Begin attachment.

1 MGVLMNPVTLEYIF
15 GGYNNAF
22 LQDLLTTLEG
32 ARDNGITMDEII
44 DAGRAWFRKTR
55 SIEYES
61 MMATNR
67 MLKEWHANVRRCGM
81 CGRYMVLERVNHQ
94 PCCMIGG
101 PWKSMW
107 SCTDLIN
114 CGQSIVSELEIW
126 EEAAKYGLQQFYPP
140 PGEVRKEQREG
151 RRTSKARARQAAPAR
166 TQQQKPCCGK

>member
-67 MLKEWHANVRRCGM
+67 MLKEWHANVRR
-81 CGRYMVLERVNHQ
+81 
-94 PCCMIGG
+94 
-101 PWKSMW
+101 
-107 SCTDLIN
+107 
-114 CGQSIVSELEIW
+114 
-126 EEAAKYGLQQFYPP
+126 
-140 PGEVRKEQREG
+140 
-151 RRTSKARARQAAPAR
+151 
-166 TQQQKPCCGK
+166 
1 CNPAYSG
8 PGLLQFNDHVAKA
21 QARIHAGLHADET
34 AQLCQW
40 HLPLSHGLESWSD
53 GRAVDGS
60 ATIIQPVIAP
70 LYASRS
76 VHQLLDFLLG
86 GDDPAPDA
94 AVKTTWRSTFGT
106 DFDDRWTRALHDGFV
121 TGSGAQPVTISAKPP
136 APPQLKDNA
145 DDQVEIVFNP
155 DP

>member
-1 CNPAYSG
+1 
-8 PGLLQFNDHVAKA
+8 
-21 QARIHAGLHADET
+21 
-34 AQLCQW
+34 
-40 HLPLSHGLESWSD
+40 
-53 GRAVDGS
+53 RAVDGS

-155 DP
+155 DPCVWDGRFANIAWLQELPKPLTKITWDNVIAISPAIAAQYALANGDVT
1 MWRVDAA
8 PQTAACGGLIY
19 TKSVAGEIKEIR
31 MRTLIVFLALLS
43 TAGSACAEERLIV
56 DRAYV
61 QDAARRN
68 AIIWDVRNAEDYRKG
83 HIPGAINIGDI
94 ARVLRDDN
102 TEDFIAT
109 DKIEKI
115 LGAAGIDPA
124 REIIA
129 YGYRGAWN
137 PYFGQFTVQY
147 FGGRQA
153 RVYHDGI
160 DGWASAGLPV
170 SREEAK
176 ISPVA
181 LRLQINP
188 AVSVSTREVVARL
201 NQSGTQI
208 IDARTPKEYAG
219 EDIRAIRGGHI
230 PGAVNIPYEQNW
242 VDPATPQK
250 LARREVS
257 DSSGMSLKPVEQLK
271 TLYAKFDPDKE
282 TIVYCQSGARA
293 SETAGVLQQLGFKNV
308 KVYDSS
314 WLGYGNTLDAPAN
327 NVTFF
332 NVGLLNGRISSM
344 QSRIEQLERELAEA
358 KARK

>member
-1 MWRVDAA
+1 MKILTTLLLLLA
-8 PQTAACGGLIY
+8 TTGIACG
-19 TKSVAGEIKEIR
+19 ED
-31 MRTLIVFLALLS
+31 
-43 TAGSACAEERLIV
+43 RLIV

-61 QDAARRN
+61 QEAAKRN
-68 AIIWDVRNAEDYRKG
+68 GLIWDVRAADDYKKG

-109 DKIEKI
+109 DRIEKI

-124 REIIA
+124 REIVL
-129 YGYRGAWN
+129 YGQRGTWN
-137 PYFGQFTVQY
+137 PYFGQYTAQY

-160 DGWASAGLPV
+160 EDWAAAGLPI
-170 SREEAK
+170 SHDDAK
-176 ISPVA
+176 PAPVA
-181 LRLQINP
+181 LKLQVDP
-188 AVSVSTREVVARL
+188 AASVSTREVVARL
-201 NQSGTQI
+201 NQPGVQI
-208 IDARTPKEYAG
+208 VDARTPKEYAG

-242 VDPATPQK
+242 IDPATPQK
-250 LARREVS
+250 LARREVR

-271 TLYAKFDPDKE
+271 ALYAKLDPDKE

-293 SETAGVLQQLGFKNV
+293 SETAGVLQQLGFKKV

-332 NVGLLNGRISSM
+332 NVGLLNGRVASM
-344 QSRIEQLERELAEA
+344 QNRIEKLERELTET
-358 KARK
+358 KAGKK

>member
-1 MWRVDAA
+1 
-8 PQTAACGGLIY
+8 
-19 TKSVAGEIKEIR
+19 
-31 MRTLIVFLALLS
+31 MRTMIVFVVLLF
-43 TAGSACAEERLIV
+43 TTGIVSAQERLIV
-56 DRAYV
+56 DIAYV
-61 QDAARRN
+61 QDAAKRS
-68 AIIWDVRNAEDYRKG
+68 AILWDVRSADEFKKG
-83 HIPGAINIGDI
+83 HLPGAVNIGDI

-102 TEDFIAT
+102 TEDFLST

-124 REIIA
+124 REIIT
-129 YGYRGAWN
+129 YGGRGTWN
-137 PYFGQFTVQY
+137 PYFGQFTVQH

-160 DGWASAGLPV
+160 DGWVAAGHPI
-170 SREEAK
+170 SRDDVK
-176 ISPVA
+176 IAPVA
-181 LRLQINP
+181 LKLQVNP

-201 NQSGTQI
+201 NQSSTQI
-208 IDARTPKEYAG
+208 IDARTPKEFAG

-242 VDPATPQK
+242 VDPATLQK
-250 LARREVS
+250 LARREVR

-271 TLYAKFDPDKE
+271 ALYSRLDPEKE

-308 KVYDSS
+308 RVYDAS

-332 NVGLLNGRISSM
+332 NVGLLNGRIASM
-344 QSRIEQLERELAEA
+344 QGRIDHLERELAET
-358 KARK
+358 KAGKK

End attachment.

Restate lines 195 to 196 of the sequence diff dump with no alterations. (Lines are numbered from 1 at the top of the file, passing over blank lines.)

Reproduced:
-201 NQSGTQI
+201 NQSSTQI